According to observations of naturalists and beekeepers.
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Asclepias tuberosa, the butterfly weed, is a species of milkweed native to eastern North America. It is commonly known as butterfly weed because of the butterflies that are attracted to the plant by its color and its copious production of nectar. It is also the larval food plant of the queen and monarch butterflies, as well as the dogbane tiger moth, milkweed tussock moth, and the unexpected cycnia. Hummingbirds, bees, and other insects are also attracted.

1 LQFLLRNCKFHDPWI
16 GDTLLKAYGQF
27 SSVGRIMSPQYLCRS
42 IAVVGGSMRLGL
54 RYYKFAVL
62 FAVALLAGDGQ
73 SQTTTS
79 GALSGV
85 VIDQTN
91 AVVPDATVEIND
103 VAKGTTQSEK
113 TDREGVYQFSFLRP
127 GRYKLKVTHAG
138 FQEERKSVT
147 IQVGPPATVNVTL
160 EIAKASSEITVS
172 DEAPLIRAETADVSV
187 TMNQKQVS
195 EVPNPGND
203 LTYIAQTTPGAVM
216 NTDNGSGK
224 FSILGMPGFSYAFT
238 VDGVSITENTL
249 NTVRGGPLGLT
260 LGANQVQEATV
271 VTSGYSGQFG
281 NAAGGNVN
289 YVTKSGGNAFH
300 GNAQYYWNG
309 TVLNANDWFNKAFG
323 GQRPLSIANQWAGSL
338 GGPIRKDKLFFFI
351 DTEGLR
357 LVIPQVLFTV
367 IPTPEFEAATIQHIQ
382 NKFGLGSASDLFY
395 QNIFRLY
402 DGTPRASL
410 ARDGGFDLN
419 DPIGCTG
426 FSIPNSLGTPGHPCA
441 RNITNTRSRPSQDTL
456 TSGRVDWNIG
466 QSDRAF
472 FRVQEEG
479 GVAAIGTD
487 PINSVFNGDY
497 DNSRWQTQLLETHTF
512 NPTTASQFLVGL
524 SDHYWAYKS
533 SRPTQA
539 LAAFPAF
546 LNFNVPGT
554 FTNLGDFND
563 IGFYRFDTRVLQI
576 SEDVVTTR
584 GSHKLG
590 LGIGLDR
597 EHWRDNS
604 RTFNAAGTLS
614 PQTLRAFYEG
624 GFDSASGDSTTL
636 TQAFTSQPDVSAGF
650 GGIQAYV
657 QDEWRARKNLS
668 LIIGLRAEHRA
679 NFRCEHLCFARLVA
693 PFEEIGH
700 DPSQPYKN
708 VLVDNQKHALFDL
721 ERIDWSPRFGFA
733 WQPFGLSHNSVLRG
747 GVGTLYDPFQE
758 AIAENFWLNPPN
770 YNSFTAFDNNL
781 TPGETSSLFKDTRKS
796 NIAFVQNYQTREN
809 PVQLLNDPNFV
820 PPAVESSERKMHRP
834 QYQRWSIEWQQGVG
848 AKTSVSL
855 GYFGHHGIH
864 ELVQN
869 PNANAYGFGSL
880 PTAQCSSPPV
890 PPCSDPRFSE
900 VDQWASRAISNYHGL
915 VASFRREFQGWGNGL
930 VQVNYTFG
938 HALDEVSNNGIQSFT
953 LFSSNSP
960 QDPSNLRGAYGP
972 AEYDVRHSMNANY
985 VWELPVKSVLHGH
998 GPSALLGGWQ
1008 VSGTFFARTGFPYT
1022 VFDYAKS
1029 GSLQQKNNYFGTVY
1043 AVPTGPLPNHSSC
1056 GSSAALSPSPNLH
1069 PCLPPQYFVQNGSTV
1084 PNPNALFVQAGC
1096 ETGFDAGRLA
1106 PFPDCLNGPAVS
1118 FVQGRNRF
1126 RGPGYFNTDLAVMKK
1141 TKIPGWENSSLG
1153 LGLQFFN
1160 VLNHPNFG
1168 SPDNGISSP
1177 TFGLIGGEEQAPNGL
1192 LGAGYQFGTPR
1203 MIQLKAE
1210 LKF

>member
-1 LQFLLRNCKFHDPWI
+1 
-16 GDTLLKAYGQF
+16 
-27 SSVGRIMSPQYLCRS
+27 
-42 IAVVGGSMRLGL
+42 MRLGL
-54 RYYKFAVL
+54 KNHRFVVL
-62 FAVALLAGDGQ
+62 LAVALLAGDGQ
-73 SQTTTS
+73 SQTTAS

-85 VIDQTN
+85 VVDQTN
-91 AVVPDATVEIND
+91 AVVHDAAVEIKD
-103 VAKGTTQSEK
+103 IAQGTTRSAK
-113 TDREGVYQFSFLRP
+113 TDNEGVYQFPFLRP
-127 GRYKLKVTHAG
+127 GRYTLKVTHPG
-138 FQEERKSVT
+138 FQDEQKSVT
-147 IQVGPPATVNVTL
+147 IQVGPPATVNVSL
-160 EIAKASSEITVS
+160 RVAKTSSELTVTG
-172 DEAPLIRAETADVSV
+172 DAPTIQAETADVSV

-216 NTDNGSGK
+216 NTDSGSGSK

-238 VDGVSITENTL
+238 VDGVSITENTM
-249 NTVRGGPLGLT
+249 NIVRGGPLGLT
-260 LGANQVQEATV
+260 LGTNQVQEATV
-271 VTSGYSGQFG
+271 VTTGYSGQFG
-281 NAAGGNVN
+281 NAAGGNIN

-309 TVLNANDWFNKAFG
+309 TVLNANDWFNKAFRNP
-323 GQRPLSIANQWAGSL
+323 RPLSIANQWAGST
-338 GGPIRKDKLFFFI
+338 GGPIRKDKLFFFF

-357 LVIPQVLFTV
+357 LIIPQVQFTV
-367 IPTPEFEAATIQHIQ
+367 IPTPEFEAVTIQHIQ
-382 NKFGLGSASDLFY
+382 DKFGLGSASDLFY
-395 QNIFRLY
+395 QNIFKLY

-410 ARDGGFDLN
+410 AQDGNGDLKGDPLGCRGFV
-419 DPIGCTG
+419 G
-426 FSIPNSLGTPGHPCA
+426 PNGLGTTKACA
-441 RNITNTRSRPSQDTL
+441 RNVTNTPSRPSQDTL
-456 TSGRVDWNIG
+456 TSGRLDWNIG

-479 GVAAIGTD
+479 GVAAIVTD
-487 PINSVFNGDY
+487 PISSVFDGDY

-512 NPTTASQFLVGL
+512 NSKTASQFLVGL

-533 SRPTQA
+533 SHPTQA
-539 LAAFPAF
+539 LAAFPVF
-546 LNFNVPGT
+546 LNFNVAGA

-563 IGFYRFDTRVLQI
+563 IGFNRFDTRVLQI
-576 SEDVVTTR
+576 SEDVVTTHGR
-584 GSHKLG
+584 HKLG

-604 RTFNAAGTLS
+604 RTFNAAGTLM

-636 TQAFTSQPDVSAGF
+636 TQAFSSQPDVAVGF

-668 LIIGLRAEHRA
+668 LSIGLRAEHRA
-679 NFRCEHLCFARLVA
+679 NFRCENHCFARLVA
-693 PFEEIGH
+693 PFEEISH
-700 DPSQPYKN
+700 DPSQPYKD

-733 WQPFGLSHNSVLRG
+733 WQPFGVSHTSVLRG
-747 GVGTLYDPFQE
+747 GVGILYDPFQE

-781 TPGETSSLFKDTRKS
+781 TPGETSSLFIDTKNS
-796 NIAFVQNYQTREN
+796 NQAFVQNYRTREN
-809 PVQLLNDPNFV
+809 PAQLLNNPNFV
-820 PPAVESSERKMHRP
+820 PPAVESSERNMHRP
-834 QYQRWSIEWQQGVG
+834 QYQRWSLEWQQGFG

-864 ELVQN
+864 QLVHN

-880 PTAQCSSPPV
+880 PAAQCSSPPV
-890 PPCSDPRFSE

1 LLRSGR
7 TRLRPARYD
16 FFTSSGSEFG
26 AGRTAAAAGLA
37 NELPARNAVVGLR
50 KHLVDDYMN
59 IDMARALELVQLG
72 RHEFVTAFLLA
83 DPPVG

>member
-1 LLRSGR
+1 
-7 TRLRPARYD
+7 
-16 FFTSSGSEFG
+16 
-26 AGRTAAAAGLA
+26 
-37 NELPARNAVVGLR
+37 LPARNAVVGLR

This plant is present in at least 44 states/provinces in this country.
It is a perennial plant growing to 0.3–1 meter tall, with clustered orange or yellow flowers from early summer to early autumn. The leaves are spirally arranged, lanceolate, 5–12 cm long, and 2–3 cm broad.
Some wild plants have been reported to have orange flowers that are very reddish.
Asclepias tuberosa blooms continuously throughout summer.
Sown outdoors after frost, a plant will flower and produce seed in the third year.
Sinapis arvensis (aka: Charlock mustard, California rape, Charlock, Corn mustard, Canola, Kaber mustard, Rapeseed mustard)
Cucumis melo (aka: Cantaloupe, Rockmelon, Sweet melon, Spanspek, Honeydew melon, Honeymelon, Crenshaw, Casaba)
Citrullus lanatus (aka: Watermelon)